Mortgage-backed securities (MBS) represent an asset class with a troubled history. Many investors and analysts argue that MBS precipitated the 2008 financial crisis. This doesn't mean, however, that MBS as an asset class are without potential for investors in 2018. It does suggest, perhaps, that investors focused in this area should be watchful and mindful of the potential for further harm to the global economic system, though.
In mid-September, Janus Henderson took an important step toward bringing MBS back into the mainstream of the investment world when it launched the first actively managed MBS exchange-traded fund (ETF). The Janus Henderson Mortgage-Backed Securities ETF (JMBS) aims to bring the MBS space to one of the most popular realms of the investment world of today: ETFs. (For a quick refresher, check out: Understanding Mortgage-Backed Securities.)
A Broad Variety of MBS Exposure
According to ETF.com, JMBS focuses its investments in mortgage-backed fixed-income instruments. Within this category, there is a surprisingly diverse array of products, including instruments with different maturities, those representing residential and commercial MBS, and even ETFs that invest in MBS as an asset class. Among the securities represented in the JMBS basket are those that offer exposure to government- and agency-issued debt as well as privately issued debt.
The fund managers retain the prerogative to invest in securities of different ratings, according to the report, although the portfolio generally focuses on investment-grade debt. (See also: Asset-Backed and Mortgage-Backed Securities: An Introduction.)
JMBS managers will attempt to outperform the Bloomberg Barclays US MBS Index Total Return Value Unhedged USD by 0.50%, net fees. In order to achieve this aim, the managers will utilize a bottom-up approach in selecting securities, and they may incorporate derivatives as well as shorting strategies.
JMBS joins a growing field of MBS-related ETFs, although it is the first of its kind to be actively managed. There were five passively managed MBS ETFs that traded in the U.S. at the time that JMBS was launched. The most sizable of these other products is the iShares MBS ETF (MBB). Active since March 2007 and with a whopping $12 billion in assets under management (AUM), MBB maintains an expense ratio of 0.09%.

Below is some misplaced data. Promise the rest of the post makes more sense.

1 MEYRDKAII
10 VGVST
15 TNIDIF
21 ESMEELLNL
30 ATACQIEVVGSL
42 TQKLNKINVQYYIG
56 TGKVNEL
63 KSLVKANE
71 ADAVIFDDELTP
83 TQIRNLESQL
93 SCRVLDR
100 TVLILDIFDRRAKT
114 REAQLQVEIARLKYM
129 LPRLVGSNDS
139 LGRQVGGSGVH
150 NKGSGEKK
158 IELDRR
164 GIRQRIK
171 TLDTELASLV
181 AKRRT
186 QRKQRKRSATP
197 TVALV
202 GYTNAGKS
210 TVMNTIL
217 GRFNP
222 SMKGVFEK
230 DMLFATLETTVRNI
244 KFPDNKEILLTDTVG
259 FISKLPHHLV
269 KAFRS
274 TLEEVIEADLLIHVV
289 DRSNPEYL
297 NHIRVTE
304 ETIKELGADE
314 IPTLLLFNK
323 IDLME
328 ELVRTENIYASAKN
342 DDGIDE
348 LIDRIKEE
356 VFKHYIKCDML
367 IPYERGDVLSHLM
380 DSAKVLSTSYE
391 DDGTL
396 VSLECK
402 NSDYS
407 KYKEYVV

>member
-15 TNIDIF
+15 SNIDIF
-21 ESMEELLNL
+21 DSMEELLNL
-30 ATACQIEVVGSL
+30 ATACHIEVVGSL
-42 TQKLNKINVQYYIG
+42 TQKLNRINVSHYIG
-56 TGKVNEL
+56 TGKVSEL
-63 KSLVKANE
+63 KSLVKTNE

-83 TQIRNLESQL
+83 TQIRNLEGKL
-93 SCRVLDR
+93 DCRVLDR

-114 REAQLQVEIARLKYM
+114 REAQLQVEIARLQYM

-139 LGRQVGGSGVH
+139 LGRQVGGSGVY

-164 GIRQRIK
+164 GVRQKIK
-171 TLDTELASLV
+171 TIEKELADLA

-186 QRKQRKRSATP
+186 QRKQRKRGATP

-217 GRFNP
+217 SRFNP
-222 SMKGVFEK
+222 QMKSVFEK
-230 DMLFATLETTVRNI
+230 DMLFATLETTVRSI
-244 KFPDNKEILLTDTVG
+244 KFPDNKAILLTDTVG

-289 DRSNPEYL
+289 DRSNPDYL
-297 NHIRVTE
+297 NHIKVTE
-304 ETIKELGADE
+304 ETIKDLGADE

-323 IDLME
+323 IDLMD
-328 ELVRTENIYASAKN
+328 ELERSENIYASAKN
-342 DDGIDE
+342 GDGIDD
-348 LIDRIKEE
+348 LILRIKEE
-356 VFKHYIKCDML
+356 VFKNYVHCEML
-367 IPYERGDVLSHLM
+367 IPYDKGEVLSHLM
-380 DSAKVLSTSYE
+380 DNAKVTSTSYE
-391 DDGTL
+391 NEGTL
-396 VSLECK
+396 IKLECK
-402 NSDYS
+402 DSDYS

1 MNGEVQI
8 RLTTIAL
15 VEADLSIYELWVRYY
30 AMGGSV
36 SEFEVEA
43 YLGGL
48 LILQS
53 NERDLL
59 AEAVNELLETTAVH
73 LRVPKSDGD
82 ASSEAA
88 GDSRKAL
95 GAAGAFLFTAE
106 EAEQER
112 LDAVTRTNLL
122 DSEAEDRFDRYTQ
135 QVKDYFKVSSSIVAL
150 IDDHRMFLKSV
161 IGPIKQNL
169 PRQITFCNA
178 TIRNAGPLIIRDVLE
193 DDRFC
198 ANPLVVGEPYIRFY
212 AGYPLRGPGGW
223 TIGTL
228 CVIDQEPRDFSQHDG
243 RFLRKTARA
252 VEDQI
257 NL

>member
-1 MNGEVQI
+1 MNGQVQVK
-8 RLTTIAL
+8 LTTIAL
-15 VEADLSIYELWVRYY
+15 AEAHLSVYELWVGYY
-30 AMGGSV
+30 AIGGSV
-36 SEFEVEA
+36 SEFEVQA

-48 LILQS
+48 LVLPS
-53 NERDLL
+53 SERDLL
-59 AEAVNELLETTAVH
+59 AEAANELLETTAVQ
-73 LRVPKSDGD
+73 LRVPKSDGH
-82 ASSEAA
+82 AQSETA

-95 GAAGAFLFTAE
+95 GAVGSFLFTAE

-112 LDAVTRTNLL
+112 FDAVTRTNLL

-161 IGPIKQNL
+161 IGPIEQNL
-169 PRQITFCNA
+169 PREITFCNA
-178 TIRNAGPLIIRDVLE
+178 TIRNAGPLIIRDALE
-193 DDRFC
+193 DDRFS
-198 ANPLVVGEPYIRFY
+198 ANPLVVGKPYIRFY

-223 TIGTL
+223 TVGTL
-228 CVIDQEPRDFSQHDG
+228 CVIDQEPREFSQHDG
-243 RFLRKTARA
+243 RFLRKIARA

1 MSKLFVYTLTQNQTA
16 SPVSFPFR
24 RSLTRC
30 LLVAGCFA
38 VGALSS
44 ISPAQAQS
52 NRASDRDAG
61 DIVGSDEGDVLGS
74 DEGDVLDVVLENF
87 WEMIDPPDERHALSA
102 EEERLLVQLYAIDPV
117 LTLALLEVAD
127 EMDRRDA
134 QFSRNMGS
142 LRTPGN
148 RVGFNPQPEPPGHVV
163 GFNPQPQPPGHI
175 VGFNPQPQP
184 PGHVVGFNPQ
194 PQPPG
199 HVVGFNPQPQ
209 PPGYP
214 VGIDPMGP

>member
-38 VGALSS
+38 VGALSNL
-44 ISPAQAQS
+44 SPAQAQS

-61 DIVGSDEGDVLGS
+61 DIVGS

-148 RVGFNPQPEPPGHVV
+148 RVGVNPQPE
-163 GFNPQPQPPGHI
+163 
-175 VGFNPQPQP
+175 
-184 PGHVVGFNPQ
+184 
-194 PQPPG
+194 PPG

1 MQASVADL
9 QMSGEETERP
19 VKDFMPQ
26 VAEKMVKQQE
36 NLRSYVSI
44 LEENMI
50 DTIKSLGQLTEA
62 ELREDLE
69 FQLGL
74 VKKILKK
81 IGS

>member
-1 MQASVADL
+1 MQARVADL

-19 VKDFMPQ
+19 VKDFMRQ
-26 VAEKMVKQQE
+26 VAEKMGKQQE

Along with the active management aspect of JMBS, investors can also expect a commensurately higher set of fees. JMBS is set to feature an expense ratio of 0.35%, making it the most costly of the six current MBS ETFs available to U.S. investors. However, for some investors, the prospect of having an MBS fund that is actively managed may outweigh the heightened fee structure. After all, given the potential for MBS products to jostle the markets, investors may feel safer with managers taking a more proactive approach.
Broadly, JMBS is one of the latest examples of the growing trend of active management in the ETF space. Actively managed ETFs have managers or teams to watch over the fund's portfolio allocation. In some ways, active management goes against the traditional structure of an ETF. Most ETFs remain passively managed, in part in order to keep costs to investors as low as possible so that the funds can remain competitive compared with index and mutual funds. (For more, see: Active vs. Passive ETF Investing.)
So long as these actively managed funds continue to be able to provide reasonable expense ratios compared with traditional passive competitors, as well as benchmark-beating returns, they are likely to remain popular. Regardless of the management strategy for MBS ETFs, these funds are likely to retain higher levels of risk than other vehicles in the ETF space as a result of the assets they hold. MBS are known as a complex, risky type of security. To investors interested in the MBS space, an ETF can nonetheless offer an easy access point. (For additional reading, check out: The Risks of Mortgage-Backed Securities.)